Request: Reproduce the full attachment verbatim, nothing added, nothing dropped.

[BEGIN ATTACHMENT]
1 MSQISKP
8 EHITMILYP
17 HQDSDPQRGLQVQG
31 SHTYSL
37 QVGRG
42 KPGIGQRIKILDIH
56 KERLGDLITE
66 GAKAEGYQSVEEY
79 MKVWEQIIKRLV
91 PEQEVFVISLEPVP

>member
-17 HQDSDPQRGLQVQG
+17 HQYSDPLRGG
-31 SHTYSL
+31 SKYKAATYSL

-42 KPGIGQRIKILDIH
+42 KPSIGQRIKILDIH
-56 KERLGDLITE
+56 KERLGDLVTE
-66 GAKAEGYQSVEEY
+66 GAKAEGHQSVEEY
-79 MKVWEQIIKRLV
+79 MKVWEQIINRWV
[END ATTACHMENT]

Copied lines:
1 MSQISKP
8 EHITMILYP
17 HQDSDPQRGLQVQG
31 SHTYSL
37 QVGRG
42 KPGIGQRIKILDIH
56 KERLGDLITE
66 GAKAEGYQSVEEY
79 MKVWEQIIKRLV
91 PEQEVFVISLEPVP

>member
-17 HQDSDPQRGLQVQG
+17 HQYSDPLRGG
-31 SHTYSL
+31 SKYKAATYSL

-42 KPGIGQRIKILDIH
+42 KPSIGQRIKILDIH
-56 KERLGDLITE
+56 KERLGDLVTE
-66 GAKAEGYQSVEEY
+66 GAKAEGHQSVEEY
-79 MKVWEQIIKRLV
+79 MKVWEQIINRWV